We learned how to make pierogi this Christmas!

Every year for Christmas, my Nana Helen (mother of my mother) makes pierogies. My mom’s side of the family is Polish/Ukrainian, and while we dabble only very lightly in Eastern European holiday tradition, pierogies and sour cream are staples at all family events (along with cabbage rolls and borscht, but pierogies are the undeniable fan favourites).

My brothers and I have discussed making pierogies and stepping up to learn, take over, and carry forward some family traditions, and this holiday season was one of our first collective steps in that direction.

In addition to learning how to make pierogi (according to Wikipedia the word is already plural… why would you have just one?!), we also made dinner on Christmas Day. It was a significant group effort… despite only needing to feed 10, we made enough food for nearly twenty: butternut squash/pear soup from scratch, turkey according to the Gordon Ramsay method (lemons are the key to having a delicious and juicy turkey), green beans with bacon, baked cod with tomatoes/potatoes/onions, garlic mashed potatoes, seasoned carrots, cabbage rolls, homemade gravy, and our very own pierogi!

For dessert, my mom ordered us the most beautiful Happy Birthday Jesus cake imaginable. That’s a new tradition, but it’s one that we’ll be keeping.

Anyways… back to the pierogi-making. My grandparents are famously early risers, and always quick to get things done. So when the four of us arrived at their house around 10am on the 23rd, we expected the pierogi-making process to be half done. To our surprise and delight, they really had waited for us before beginning!

We donned our babushkas and our aprons, rolled up our sleeves, and got started.

For the dough, I mixed 1 cup of room temperature water into a 6 cups of Red Rose white flour, along with a couple dollops of regular sour cream. Once it was mixed I had to knead the dough into a nice round ball. I then put the dough aside in a bowl and covered it with a towel. The dough needed to rest on the counter for approximately 30 minutes before it would be ready for use.

In the meantime, my brothers were getting the filling ready: grating old cheddar cheese, and peeling and quartering old yellow potatoes (just old enough that something’s growing out of them). We then boiled the potatoes to prepare for mashing.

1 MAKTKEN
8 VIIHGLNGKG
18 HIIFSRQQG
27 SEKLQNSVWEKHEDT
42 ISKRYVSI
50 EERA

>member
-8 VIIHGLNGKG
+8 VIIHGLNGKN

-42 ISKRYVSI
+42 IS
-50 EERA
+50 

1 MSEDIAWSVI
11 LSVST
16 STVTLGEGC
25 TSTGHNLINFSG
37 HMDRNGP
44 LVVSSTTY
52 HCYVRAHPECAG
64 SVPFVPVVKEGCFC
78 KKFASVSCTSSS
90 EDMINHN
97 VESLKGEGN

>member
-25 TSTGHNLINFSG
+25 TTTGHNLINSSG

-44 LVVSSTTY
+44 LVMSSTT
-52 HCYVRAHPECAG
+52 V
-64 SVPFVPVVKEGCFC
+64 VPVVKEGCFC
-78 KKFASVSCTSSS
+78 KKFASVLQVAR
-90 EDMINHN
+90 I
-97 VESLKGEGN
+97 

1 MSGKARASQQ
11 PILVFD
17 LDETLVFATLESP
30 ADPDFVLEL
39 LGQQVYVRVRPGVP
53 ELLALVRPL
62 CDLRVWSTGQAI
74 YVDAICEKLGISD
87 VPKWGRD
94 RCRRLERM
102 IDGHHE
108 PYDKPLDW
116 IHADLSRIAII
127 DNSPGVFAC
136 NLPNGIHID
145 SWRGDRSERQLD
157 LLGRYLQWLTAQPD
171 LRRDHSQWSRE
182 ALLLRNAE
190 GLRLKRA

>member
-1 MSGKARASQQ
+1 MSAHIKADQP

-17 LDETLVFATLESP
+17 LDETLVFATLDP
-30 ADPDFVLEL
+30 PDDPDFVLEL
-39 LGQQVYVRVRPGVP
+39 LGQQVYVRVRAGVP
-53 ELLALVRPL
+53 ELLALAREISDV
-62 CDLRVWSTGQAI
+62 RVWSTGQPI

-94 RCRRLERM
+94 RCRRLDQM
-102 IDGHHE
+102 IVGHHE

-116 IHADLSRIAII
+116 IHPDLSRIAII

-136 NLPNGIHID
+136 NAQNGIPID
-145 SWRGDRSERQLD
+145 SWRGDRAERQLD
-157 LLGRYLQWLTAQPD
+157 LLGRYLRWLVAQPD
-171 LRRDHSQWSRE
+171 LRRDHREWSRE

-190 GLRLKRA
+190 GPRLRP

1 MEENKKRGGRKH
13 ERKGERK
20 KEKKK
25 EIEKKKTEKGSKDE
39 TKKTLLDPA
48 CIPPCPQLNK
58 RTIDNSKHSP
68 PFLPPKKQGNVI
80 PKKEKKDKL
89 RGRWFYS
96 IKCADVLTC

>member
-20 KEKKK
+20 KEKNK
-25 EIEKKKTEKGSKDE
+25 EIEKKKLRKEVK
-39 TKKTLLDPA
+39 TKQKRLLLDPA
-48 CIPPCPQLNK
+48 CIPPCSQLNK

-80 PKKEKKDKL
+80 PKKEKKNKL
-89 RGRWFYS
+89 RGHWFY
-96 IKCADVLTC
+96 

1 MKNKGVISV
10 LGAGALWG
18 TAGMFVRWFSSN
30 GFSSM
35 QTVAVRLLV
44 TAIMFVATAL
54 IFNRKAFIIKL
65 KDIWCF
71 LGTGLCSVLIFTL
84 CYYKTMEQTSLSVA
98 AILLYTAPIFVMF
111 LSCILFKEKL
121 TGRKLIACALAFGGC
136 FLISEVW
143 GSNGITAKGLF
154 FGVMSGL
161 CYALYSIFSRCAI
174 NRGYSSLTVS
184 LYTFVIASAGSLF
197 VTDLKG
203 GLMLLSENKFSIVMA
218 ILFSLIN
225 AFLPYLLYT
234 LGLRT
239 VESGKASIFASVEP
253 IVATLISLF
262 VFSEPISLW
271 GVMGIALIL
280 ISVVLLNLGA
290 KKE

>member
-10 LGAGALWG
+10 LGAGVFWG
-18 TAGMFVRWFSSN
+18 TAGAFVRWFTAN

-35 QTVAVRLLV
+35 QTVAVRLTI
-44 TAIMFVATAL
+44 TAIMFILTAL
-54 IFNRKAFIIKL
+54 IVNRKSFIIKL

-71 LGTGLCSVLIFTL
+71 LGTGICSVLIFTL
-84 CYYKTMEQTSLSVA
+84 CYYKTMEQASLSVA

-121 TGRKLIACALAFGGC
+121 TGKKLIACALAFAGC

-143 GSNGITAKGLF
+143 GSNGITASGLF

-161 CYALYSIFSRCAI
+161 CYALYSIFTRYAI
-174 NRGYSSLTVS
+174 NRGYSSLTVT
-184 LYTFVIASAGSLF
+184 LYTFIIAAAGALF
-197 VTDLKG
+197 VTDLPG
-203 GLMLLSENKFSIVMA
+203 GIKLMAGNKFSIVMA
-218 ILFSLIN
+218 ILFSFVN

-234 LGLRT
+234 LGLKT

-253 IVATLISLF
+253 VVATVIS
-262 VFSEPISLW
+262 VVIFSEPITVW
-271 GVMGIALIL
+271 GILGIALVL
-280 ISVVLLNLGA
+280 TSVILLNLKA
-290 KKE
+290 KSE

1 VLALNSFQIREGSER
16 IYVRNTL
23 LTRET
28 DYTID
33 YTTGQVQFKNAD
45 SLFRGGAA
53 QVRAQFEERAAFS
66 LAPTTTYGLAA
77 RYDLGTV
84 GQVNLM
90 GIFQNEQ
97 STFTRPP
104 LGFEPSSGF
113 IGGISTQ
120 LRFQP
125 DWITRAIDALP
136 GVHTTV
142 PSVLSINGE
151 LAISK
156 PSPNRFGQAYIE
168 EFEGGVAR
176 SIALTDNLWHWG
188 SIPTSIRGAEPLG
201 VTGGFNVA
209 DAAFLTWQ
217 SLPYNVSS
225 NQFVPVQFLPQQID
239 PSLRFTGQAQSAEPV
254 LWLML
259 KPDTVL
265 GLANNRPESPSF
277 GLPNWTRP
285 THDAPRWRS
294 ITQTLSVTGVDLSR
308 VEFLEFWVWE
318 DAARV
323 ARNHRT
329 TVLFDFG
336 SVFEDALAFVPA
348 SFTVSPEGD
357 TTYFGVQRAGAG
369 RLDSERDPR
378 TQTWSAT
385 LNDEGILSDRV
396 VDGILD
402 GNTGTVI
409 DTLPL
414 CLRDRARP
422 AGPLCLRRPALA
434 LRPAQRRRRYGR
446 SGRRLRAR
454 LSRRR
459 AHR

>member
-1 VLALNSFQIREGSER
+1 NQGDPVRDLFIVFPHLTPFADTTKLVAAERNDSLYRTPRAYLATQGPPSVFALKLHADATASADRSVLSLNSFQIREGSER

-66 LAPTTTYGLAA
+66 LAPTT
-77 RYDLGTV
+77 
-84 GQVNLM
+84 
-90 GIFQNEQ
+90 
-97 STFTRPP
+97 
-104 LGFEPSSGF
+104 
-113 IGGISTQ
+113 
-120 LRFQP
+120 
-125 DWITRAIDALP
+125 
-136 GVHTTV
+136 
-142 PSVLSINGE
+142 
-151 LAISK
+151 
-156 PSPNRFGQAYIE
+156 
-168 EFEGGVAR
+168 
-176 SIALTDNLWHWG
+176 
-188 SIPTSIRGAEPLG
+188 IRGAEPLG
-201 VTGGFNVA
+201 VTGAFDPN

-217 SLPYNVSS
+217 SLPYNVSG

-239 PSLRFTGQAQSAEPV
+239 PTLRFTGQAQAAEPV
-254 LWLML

Next: lunch break! Heaven forbid we work without being provided lunch!

After lunch, the potatoes were boiled. We mashed them up and added the grated cheese. We also added a few scoops from a jar of sautéed onions that grandmother had made ahead of time. Once the potato mix was ready, we put it outside in the lanai to cool to room temperature-ish.

Once the potatoes had cooled, we started rolling out the dough: time to make pierogi!

We rolled out the dough on the kitchen table, aiming for 1/8 inches in thickness. Then we used an old tuna can to cut circles out of the dough. To make the pierogi, you take a circle of dough, add in a spoonful of filling, and pull the sides together around the filling. Pinch the dough together on both sides in such a vigorous way that you’re sure it won’t pop open when boiling.

We placed them on a towel-covered platter, side by side. When the platter was full, we covered it with another towel, and continued lining up pierogi. They actually looked pretty darn cute. Once all the dough was gone, that’s a wrap! The trays went out to the lanai to freeze a bit. Alternatively, the trays could’ve been placed into the freezer (a deep freeze, obviously… this is the ‘burbs!).

Anyways, I doubt most of you read all that, but I needed it written down somewhere, so there it is. See below for our photos from our holiday adventures in Grimsby!


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